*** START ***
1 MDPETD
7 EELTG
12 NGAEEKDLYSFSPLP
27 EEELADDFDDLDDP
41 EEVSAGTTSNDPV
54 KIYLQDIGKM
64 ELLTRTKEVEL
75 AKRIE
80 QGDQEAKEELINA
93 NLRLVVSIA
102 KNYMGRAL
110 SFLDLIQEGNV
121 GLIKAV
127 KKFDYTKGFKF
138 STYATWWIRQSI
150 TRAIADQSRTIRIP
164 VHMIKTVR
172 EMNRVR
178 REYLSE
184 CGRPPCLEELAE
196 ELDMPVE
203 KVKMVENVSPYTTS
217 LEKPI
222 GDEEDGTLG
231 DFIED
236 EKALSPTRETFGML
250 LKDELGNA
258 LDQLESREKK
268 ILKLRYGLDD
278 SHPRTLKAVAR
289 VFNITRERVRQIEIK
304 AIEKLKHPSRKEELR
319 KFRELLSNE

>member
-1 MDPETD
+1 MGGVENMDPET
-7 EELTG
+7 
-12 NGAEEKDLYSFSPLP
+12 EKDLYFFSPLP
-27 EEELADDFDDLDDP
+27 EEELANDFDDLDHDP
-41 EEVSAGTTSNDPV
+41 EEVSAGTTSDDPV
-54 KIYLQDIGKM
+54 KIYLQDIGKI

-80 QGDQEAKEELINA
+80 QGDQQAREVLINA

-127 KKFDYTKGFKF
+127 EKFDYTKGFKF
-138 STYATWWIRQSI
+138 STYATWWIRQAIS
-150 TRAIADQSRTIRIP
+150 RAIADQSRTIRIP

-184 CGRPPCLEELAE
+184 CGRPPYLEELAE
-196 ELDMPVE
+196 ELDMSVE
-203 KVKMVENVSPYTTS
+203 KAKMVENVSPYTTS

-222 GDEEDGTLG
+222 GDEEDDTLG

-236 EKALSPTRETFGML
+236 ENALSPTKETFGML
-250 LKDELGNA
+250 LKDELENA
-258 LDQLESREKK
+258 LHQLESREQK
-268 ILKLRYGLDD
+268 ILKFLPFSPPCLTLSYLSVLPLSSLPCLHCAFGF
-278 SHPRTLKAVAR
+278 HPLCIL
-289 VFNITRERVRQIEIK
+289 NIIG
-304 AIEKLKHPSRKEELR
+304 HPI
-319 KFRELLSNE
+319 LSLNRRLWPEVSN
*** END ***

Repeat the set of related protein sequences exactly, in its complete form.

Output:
1 MDPETD
7 EELTG
12 NGAEEKDLYSFSPLP
27 EEELADDFDDLDDP
41 EEVSAGTTSNDPV
54 KIYLQDIGKM
64 ELLTRTKEVEL
75 AKRIE
80 QGDQEAKEELINA
93 NLRLVVSIA
102 KNYMGRAL
110 SFLDLIQEGNV
121 GLIKAV
127 KKFDYTKGFKF
138 STYATWWIRQSI
150 TRAIADQSRTIRIP
164 VHMIKTVR
172 EMNRVR
178 REYLSE
184 CGRPPCLEELAE
196 ELDMPVE
203 KVKMVENVSPYTTS
217 LEKPI
222 GDEEDGTLG
231 DFIED
236 EKALSPTRETFGML
250 LKDELGNA
258 LDQLESREKK
268 ILKLRYGLDD
278 SHPRTLKAVAR
289 VFNITRERVRQIEIK
304 AIEKLKHPSRKEELR
319 KFRELLSNE

>member
-1 MDPETD
+1 MGGVENMDPET
-7 EELTG
+7 
-12 NGAEEKDLYSFSPLP
+12 EKDLYFFSPLP
-27 EEELADDFDDLDDP
+27 EEELANDFDDLDHDP
-41 EEVSAGTTSNDPV
+41 EEVSAGTTSDDPV
-54 KIYLQDIGKM
+54 KIYLQDIGKI

-80 QGDQEAKEELINA
+80 QGDQQAREVLINA

-127 KKFDYTKGFKF
+127 EKFDYTKGFKF
-138 STYATWWIRQSI
+138 STYATWWIRQAIS
-150 TRAIADQSRTIRIP
+150 RAIADQSRTIRIP

-184 CGRPPCLEELAE
+184 CGRPPYLEELAE
-196 ELDMPVE
+196 ELDMSVE
-203 KVKMVENVSPYTTS
+203 KAKMVENVSPYTTS

-222 GDEEDGTLG
+222 GDEEDDTLG

-236 EKALSPTRETFGML
+236 ENALSPTKETFGML
-250 LKDELGNA
+250 LKDELENA
-258 LDQLESREKK
+258 LHQLESREQK
-268 ILKLRYGLDD
+268 ILKFLPFSPPCLTLSYLSVLPLSSLPCLHCAFGF
-278 SHPRTLKAVAR
+278 HPLCIL
-289 VFNITRERVRQIEIK
+289 NIIG
-304 AIEKLKHPSRKEELR
+304 HPI
-319 KFRELLSNE
+319 LSLNRRLWPEVSN